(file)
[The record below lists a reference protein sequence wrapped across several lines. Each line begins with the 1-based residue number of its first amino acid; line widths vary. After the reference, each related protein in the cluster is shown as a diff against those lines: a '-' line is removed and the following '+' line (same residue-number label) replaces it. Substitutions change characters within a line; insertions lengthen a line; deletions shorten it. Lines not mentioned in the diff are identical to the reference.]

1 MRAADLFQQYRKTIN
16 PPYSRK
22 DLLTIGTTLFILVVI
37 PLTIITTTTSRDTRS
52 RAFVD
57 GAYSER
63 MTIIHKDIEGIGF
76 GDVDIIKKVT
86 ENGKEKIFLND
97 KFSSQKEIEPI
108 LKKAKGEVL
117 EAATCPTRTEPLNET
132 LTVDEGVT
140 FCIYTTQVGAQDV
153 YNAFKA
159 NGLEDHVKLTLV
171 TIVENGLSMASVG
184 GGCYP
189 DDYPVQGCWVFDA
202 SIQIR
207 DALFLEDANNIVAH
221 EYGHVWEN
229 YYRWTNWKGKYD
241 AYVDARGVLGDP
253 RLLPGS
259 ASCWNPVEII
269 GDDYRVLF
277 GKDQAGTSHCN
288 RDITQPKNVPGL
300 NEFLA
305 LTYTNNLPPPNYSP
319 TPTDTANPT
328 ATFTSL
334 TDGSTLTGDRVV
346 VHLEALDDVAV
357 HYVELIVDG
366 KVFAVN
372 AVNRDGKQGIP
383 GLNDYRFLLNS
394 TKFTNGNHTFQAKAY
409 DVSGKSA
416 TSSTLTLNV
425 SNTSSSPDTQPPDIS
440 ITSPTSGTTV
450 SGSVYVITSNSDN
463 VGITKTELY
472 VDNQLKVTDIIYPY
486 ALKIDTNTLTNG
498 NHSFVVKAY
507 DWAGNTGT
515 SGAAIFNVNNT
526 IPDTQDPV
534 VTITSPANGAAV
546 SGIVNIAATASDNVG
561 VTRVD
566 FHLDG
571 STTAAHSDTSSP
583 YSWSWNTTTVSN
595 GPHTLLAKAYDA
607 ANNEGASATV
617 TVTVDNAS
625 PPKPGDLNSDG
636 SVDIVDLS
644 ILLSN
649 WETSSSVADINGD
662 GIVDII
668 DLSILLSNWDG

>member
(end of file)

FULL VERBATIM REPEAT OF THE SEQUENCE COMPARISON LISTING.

[The record below lists a reference protein sequence wrapped across several lines. Each line begins with the 1-based residue number of its first amino acid; line widths vary. After the reference, each related protein in the cluster is shown as a diff against those lines: a '-' line is removed and the following '+' line (same residue-number label) replaces it. Substitutions change characters within a line; insertions lengthen a line; deletions shorten it. Lines not mentioned in the diff are identical to the reference.]

1 MRAADLFQQYRKTIN
16 PPYSRK
22 DLLTIGTTLFILVVI
37 PLTIITTTTSRDTRS
52 RAFVD
57 GAYSER
63 MTIIHKDIEGIGF
76 GDVDIIKKVT
86 ENGKEKIFLND
97 KFSSQKEIEPI
108 LKKAKGEVL
117 EAATCPTRTEPLNET
132 LTVDEGVT
140 FCIYTTQVGAQDV
153 YNAFKA
159 NGLEDHVKLTLV
171 TIVENGLSMASVG
184 GGCYP
189 DDYPVQGCWVFDA
202 SIQIR
207 DALFLEDANNIVAH
221 EYGHVWEN
229 YYRWTNWKGKYD
241 AYVDARGVLGDP
253 RLLPGS
259 ASCWNPVEII
269 GDDYRVLF
277 GKDQAGTSHCN
288 RDITQPKNVPGL
300 NEFLA
305 LTYTNNLPPPNYSP
319 TPTDTANPT
328 ATFTSL
334 TDGSTLTGDRVV
346 VHLEALDDVAV
357 HYVELIVDG
366 KVFAVN
372 AVNRDGKQGIP
383 GLNDYRFLLNS
394 TKFTNGNHTFQAKAY
409 DVSGKSA
416 TSSTLTLNV
425 SNTSSSPDTQPPDIS
440 ITSPTSGTTV
450 SGSVYVITSNSDN
463 VGITKTELY
472 VDNQLKVTDIIYPY
486 ALKIDTNTLTNG
498 NHSFVVKAY
507 DWAGNTGT
515 SGAAIFNVNNT
526 IPDTQDPV
534 VTITSPANGAAV
546 SGIVNIAATASDNVG
561 VTRVD
566 FHLDG
571 STTAAHSDTSSP
583 YSWSWNTTTVSN
595 GPHTLLAKAYDA
607 ANNEGASATV
617 TVTVDNAS
625 PPKPGDLNSDG
636 SVDIVDLS
644 ILLSN
649 WETSSSVADINGD
662 GIVDII
668 DLSILLSNWDG

>member